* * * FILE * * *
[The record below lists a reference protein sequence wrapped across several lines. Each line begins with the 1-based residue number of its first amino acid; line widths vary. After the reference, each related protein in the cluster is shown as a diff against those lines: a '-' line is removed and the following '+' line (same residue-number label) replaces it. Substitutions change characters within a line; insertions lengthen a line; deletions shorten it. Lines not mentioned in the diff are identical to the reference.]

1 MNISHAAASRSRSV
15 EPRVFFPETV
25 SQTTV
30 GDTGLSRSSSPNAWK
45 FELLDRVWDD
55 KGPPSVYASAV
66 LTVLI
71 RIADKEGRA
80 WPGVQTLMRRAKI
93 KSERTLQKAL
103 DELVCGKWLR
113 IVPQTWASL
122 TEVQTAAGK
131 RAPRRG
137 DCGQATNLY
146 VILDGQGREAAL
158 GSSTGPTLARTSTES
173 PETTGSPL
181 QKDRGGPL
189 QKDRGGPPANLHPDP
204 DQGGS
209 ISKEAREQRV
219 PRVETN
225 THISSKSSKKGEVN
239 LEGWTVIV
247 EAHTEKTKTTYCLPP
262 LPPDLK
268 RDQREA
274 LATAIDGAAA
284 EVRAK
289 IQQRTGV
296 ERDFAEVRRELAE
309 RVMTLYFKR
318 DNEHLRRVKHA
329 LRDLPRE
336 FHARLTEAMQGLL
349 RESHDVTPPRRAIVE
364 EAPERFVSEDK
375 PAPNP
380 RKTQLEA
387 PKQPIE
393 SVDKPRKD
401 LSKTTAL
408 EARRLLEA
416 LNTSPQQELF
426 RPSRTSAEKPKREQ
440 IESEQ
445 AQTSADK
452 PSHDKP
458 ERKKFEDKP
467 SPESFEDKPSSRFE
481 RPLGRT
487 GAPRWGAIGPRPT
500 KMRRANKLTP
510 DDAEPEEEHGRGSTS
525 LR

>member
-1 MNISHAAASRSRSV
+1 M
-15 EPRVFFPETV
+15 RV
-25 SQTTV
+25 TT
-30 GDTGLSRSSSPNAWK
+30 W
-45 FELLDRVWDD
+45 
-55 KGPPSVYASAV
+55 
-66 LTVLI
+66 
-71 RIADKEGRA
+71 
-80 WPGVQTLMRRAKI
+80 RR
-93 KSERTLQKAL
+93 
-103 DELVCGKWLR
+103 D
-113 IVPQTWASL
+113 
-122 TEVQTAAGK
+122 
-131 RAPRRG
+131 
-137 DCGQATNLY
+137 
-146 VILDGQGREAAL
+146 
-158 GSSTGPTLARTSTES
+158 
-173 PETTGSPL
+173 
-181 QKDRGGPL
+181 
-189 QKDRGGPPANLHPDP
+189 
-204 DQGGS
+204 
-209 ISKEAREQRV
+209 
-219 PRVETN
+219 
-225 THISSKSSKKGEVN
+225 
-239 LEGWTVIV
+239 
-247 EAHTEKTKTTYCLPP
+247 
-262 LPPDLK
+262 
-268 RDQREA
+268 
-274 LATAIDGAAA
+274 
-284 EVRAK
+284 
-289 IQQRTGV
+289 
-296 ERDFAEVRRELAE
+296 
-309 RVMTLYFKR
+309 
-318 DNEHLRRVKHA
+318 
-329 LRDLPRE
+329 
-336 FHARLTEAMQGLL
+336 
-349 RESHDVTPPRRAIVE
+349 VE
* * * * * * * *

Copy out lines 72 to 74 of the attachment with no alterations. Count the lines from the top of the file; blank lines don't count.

+66 
-71 RIADKEGRA
+71 